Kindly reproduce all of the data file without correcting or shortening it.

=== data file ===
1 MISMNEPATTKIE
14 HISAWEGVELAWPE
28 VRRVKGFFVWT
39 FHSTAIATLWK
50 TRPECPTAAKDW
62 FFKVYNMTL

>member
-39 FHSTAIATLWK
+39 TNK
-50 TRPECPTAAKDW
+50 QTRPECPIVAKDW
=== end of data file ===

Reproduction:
1 MISMNEPATTKIE
14 HISAWEGVELAWPE
28 VRRVKGFFVWT
39 FHSTAIATLWK
50 TRPECPTAAKDW
62 FFKVYNMTL

>member
-39 FHSTAIATLWK
+39 TNK
-50 TRPECPTAAKDW
+50 QTRPECPIVAKDW